This article discusses provisions of bilateral investment treaties which provide for the investor’s right to refer to arbitration a dispute concerning the “amount of compensation” due in case of expropriation. Practice of application of such provisions by arbitral tribunals as well as certain principles common to their interpretation are considered.
The Strasbourg Court Grand Chamber’s 2010 judgment in Kononov v. Latvia opens highly controversial political issues concerning World War II and the actions of Red Army partisans. Following an investigation of the facts in the case, this article turns to the predictably furious Russian reaction; but next asks whether perhaps Russia have good reason for its unhappiness. The case raises difficult legal issues: the limits of retrospective criminal legislation, and the date at which responsibility for war crimes crystallised. Finally, the question is raised whether the Strasbourg Court is having increasing difficulty in dealing with complex questions of international law and politics, rather than more straightforward interpretation of the Convention.
INTERNATIONAL CRIMINAL COURT AND PALESTINIAN AUTONOMY: JUSTICE DENIED
The recognition of the International criminal court’s jurisdiction over international crimes committed on its territory by the Palestinian autonomy has one more time highlighted that an attempt to combine political issues and criminal law always takes place to the prejudice of the latter. The author shows the absence of any legal basis under the Prosecutor’s decision to delay the decision ad calendas graecas.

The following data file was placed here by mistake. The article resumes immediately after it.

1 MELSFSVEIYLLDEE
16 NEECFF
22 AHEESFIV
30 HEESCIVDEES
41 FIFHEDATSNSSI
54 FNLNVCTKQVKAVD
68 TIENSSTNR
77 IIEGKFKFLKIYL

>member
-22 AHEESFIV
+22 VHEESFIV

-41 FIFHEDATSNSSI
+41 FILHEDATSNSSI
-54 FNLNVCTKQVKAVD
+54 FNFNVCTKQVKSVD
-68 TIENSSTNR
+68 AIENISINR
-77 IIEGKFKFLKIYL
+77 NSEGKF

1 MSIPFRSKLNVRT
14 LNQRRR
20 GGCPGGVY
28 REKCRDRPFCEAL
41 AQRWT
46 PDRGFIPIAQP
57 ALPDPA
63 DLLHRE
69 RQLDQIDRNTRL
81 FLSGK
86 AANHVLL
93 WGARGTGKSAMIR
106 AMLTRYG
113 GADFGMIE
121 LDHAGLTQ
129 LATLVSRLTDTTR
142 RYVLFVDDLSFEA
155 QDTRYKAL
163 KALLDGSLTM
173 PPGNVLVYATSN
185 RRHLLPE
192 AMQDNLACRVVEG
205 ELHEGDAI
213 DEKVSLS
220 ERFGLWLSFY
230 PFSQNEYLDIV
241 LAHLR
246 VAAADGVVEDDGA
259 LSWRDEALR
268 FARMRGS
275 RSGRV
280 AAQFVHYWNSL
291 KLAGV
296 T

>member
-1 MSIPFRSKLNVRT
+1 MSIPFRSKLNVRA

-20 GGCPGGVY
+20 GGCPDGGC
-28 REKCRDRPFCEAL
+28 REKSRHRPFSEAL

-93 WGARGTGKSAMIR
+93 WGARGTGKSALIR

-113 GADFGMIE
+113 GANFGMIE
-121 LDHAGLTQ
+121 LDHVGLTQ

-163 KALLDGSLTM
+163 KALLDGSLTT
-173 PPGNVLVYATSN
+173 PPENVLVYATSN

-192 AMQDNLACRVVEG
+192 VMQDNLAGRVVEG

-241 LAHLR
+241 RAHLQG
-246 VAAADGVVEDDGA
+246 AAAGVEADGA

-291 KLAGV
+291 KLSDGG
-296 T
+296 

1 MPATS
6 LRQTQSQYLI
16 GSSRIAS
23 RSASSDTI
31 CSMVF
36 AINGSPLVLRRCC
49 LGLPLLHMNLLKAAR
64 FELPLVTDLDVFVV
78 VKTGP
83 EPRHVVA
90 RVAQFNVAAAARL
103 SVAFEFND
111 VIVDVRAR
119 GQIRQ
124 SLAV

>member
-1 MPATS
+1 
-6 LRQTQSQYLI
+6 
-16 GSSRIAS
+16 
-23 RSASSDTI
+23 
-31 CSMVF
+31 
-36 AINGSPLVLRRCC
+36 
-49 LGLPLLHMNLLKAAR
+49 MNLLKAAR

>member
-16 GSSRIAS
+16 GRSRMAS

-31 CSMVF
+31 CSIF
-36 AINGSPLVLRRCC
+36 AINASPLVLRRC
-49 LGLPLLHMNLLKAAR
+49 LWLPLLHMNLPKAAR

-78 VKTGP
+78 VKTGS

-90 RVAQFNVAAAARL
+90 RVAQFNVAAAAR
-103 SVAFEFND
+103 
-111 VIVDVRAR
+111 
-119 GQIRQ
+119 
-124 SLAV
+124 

ADOPTION OF INDIVIDUAL MEASURES BY THE RUSSIAN FEDERATION FOLLOWING JUDGMENTS OF THE EUROPEAN COURT OF HUMAN RIGHTS: REEXAMINATION OF CRIMINAL CASES UNDER THE RUSSIAN CODE OF CRIMINAL PROCEDURE
The article deals with the analysis of practice of the Supreme Court of Russia on re-examination of criminal cases following judgments of the European Court of Human Rights in accordance with Article 413 of the Criminal Procedural Code in context of realization of state’s obligations to execute judgments of the European Court prescribed by the Article 46 of the Convention for the Protection of Human Rights.
INTERVIEW WITH JUDGE ROSALYN HIGGINS
On 1–3 May 2012, a Scientific and Practical Workshop “International Legal Standards in the ICRC Humanitarian Action” was held at Almaty (Kazakhstan). It marked the transition of the Programme for the Academic Circles of the Regional Delegation in Central Asia of the International Committee of the Red Cross (ICRC) to a new stage. With due regard to the scholarly potential possessed by lecturers of Central Asia’s leading higher education institutions, the ICRC Regional Delegation and the Red Crescent Societies of the Central Asian States intend to involve them, as experts, in the development of draft laws relating to the activities of the components of the International Red Cross and Red Crescent Movement, and in relevant research projects.
On 13 April 2012, a round table “Rome Statute of the International Criminal Court: ten years later” was held at Moscow (RUNF). It marked some problem questions in a format of scientific discussion: sources of the applicable and internal law of the ICC; results of the Review Conference on the Rome Statute in Kampala, 2010; UN Security Council role; the ICC preventive mandate and a problem of feasibility of warrants on arrest; summaries of some decisions and first judgment of the ICC.
INTERNATIONAL CRIMINAL COURT MOOT COMPETITION IN RUSSIA
In 2012, the first International Criminal Court Moot Court Competition in Russian language was held. The structure, case and results of the Competition are analyzed in the article.